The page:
Reread it to remind yourself what you’ve already covered because (again!) you don’t want to use the same fact twice in your paper. Then, go back to your informative essay outline and check which fact is missed but still worth using for an essay. Let’s say, you might forget to include the info about giant pandas’ size:

  • The bear is only six feet long, not as giant as some people may think.

So, you take this fact and write it down in your essay conclusion.

Then, go to your essay body’s second and third paragraphs to do the same: Reread them and make sure the second and third restatements of your main idea answer the subtopics coved in those paragraphs.

For example, you could mention the following information about giant pandas’ homes and diet:

  • Only 2,000 of these black and white bears are left living in the mountains of central China. (To remind readers that many pandas are left, so we need to be careful with what we have left on earth.)
  • Though pandas do eat a great deal of bamboo, they also eat eggs and some small animals. (To remind readers that pandas don’t only eat bamboo, which is the most common thing people know about these wonderful creatures.)

Now you’re done with the restatement of the main ideas, and it’s time to move to the last part of your informative essay conclusion.

Finish with a Call to Action

While there are many ways to finish a paper, a compelling call to action works best for informative essays.

If you left a paper just as it is, with a restated thesis and main ideas, it would sound a bit awkward. A concluding sentence of your essay should provide a sense of closure and answer the “And what now?” question the audience might have after reading your work.

A few variants of calls to action for your informative essay about pandas could be as follows:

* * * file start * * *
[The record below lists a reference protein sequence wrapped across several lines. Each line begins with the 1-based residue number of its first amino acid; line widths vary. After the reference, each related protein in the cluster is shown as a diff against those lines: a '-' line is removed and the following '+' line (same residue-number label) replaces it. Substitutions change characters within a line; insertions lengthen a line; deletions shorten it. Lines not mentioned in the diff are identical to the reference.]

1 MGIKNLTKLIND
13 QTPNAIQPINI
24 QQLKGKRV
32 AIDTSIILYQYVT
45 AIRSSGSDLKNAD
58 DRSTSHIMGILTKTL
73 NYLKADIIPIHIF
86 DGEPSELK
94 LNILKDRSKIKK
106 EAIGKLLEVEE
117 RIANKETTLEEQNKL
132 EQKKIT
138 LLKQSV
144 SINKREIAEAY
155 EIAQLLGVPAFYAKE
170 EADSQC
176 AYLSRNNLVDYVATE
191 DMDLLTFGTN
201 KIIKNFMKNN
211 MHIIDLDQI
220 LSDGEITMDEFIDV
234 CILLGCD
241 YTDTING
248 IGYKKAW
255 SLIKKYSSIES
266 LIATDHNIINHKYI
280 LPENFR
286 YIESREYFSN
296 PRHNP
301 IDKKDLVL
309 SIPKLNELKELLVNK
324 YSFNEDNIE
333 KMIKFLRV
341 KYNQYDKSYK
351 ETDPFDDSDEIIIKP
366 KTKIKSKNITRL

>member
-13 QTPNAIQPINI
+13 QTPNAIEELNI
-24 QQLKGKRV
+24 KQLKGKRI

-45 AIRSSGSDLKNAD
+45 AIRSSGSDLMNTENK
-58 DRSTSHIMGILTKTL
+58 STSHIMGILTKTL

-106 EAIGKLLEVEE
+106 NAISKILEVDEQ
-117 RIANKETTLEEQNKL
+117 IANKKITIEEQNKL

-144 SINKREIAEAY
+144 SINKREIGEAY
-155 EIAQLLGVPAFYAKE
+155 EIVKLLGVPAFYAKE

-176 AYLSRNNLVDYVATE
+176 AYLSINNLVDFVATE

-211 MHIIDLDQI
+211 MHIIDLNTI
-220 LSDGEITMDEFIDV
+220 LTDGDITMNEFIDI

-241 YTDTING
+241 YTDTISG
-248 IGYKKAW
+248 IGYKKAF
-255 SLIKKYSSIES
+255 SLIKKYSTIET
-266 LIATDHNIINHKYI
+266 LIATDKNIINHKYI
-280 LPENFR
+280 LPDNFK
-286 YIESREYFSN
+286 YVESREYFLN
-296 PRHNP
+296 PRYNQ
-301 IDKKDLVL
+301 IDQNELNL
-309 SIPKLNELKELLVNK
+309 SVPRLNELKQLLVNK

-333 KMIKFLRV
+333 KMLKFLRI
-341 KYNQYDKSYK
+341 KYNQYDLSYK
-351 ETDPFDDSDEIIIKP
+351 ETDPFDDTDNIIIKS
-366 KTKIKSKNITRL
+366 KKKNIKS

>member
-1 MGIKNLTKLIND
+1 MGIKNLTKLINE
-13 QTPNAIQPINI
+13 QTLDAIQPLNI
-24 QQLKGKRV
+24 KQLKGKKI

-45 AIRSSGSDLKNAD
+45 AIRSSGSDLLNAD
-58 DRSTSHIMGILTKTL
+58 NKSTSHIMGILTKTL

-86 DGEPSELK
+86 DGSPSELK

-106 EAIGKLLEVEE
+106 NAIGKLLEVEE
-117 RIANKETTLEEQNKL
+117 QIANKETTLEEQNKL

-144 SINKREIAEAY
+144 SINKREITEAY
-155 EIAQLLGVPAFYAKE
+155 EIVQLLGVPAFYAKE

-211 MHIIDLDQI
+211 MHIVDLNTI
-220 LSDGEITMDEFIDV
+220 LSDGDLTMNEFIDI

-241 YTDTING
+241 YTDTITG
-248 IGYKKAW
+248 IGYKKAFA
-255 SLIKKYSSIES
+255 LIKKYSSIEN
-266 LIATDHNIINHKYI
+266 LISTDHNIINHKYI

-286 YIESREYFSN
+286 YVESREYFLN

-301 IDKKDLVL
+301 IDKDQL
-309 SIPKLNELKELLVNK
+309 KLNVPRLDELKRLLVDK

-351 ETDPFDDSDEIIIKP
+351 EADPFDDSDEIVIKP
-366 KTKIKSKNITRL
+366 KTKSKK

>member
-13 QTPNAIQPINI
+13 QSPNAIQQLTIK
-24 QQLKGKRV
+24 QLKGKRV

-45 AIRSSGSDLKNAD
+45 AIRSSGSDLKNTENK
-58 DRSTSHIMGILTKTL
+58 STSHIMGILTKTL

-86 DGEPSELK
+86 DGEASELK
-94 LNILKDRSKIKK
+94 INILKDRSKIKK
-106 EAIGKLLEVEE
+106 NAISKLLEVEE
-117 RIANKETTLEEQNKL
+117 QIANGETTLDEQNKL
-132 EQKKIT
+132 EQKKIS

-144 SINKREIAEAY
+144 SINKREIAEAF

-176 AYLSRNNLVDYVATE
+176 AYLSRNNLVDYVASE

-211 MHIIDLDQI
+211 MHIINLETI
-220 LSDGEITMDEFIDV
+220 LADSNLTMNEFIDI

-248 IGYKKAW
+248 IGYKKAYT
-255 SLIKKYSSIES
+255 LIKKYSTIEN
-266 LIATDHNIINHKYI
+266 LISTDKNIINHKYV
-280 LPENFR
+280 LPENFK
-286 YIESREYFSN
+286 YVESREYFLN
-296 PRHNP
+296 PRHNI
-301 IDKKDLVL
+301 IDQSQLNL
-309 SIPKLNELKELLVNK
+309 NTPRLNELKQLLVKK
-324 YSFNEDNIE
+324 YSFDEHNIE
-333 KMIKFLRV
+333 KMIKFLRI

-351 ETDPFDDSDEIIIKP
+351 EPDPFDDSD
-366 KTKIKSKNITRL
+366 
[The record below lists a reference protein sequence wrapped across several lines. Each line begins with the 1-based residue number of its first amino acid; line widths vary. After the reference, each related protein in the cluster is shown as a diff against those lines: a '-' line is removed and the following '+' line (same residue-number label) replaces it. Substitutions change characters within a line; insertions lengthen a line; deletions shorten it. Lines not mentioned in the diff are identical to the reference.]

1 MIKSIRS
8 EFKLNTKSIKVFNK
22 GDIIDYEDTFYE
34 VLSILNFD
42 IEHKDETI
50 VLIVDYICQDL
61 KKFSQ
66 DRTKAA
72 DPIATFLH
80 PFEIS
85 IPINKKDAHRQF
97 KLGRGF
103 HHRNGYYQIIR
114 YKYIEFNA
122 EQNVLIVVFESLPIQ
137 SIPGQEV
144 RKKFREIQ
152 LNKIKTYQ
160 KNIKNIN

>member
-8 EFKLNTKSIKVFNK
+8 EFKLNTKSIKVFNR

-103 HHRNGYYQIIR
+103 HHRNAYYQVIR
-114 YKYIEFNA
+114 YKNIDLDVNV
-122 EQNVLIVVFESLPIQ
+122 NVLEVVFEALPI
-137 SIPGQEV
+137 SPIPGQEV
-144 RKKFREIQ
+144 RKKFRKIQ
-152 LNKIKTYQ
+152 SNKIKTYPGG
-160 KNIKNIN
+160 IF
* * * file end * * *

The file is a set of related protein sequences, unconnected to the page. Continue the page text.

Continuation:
• Now, go read more about pandas! (Well, this one is super boring and simplistic.)
  • Now, it’s time to schedule a visit to a nearby zoo that has one of these amazing animals. (This one is better, providing readers with some thought.)
  • Now that you have read some general information about giant pandas, go to your library to find out more information or learn about a different one of your favorite animals! (Let’s stay with this one.)

That said, here’s what your informative essay conclusion would look like if you wrote about giant pandas:

conclude-informative-essays-example

As you’ve probably noticed, we’ve added a few linking words to the conclusion (“furthermore” and “finally”) to give it a natural flow and make the whole paragraph sound better.

In a Word

Like other essay types, informative papers need a conclusion that would summarize the main points and leave a reader with a positive impression and food for thought. So, when you wonder how to write a conclusion for an informative essay, follow these three steps:

  1. Restate your thesis statement (the same thoughts with other words)
  2. Restate main ideas (subtopics you covered in body paragraphs)
  3. Finish with a call to action (What should the audience do after reading your work? Please think of encouraging them to get involved in something for further knowledge or research.)

Any questions left? You can always contact our writers, or feel free to leave a comment in the section below!